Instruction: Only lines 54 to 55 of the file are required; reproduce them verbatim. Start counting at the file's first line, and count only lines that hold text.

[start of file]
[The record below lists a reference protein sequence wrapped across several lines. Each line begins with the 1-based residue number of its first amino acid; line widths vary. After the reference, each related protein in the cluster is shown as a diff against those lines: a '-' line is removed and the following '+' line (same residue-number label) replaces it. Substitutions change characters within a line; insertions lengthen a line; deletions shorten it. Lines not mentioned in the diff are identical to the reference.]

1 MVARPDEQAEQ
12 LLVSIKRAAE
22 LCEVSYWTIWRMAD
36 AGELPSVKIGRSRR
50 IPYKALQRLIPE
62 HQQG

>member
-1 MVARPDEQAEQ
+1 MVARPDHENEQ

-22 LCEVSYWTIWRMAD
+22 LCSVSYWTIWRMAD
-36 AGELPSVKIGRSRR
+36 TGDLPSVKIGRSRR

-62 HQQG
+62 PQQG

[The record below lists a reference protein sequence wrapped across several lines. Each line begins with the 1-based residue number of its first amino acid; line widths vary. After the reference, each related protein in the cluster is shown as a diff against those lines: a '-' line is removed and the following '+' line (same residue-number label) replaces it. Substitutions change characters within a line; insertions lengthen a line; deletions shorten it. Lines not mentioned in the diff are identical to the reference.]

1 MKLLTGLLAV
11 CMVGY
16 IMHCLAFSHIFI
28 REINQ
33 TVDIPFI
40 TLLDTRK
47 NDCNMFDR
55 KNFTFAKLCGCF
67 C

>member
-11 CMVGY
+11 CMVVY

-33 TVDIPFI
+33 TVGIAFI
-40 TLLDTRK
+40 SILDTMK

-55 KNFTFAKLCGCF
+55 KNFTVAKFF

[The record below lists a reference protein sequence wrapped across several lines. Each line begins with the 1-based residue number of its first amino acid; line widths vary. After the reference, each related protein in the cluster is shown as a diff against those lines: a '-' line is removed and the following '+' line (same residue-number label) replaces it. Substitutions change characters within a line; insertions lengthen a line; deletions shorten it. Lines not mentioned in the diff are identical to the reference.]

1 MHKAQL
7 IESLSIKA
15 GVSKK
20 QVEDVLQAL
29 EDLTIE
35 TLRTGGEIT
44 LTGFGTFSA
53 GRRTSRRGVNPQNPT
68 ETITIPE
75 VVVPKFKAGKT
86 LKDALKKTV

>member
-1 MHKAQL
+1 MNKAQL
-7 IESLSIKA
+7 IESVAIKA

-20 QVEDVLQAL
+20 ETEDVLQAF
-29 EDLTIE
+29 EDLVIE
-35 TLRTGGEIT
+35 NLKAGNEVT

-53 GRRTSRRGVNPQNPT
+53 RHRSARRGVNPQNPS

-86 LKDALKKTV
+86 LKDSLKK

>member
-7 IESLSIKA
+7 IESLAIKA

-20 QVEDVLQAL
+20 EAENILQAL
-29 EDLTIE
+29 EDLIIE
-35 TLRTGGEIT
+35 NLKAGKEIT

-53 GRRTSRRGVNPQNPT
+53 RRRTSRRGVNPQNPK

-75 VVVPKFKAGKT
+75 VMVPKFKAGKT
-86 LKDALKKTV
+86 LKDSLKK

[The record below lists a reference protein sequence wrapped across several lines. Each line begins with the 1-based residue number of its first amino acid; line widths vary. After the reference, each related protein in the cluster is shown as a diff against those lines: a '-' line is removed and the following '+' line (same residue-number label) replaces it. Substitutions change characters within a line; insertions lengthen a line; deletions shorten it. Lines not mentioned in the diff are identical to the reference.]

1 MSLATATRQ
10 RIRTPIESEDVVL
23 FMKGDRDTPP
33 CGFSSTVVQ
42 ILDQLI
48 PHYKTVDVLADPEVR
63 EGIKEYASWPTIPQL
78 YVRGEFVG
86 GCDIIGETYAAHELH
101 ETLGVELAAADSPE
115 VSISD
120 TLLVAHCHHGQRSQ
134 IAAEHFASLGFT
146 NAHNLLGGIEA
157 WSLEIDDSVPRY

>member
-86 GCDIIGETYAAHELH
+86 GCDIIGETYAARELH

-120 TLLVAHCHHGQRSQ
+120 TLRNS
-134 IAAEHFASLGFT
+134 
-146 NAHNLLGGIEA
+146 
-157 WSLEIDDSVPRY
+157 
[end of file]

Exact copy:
+20 ETEDVLQAF
-29 EDLTIE